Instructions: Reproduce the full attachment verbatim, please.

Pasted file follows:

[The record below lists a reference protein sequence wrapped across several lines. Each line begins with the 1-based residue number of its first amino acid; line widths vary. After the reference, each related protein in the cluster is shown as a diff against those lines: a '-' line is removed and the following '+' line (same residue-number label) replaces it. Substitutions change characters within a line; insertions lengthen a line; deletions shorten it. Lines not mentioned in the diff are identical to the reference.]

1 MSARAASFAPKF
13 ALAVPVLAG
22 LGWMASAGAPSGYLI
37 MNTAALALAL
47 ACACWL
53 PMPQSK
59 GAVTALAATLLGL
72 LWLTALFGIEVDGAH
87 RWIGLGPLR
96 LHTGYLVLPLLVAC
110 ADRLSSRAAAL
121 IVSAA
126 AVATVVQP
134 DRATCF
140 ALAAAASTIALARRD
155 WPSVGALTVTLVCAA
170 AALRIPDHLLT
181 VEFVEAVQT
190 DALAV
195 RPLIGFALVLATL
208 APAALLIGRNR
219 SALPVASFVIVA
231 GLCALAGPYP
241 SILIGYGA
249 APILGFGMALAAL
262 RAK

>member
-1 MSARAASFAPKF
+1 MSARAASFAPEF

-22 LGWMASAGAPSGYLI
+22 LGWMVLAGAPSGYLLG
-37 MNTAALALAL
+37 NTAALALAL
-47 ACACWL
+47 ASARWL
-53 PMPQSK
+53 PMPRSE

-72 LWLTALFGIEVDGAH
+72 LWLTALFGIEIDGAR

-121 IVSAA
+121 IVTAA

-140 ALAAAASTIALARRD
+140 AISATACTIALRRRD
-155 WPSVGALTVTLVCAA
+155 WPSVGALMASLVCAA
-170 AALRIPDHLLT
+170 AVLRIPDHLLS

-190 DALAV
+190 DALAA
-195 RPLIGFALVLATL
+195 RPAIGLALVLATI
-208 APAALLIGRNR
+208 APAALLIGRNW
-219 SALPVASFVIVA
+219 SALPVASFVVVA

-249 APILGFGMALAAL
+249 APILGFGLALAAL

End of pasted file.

[The record below lists a reference protein sequence wrapped across several lines. Each line begins with the 1-based residue number of its first amino acid; line widths vary. After the reference, each related protein in the cluster is shown as a diff against those lines: a '-' line is removed and the following '+' line (same residue-number label) replaces it. Substitutions change characters within a line; insertions lengthen a line; deletions shorten it. Lines not mentioned in the diff are identical to the reference.]

1 MSARAASFAPKF
13 ALAVPVLAG
22 LGWMASAGAPSGYLI
37 MNTAALALAL
47 ACACWL
53 PMPQSK
59 GAVTALAATLLGL
72 LWLTALFGIEVDGAH
87 RWIGLGPLR
96 LHTGYLVLPLLVAC
110 ADRLSSRAAAL
121 IVSAA
126 AVATVVQP
134 DRATCF
140 ALAAAASTIALARRD
155 WPSVGALTVTLVCAA
170 AALRIPDHLLT
181 VEFVEAVQT
190 DALAV
195 RPLIGFALVLATL
208 APAALLIGRNR
219 SALPVASFVIVA
231 GLCALAGPYP
241 SILIGYGA
249 APILGFGMALAAL
262 RAK

>member
-1 MSARAASFAPKF
+1 MSARAASFAPEF

-22 LGWMASAGAPSGYLI
+22 LGWMVLAGAPSGYLLG
-37 MNTAALALAL
+37 NTAALALAL
-47 ACACWL
+47 ASARWL
-53 PMPQSK
+53 PMPRSE

-72 LWLTALFGIEVDGAH
+72 LWLTALFGIEIDGAR

-121 IVSAA
+121 IVTAA

-140 ALAAAASTIALARRD
+140 AISATACTIALRRRD
-155 WPSVGALTVTLVCAA
+155 WPSVGALMASLVCAA
-170 AALRIPDHLLT
+170 AVLRIPDHLLS

-190 DALAV
+190 DALAA
-195 RPLIGFALVLATL
+195 RPAIGLALVLATI
-208 APAALLIGRNR
+208 APAALLIGRNW
-219 SALPVASFVIVA
+219 SALPVASFVVVA

-249 APILGFGMALAAL
+249 APILGFGLALAAL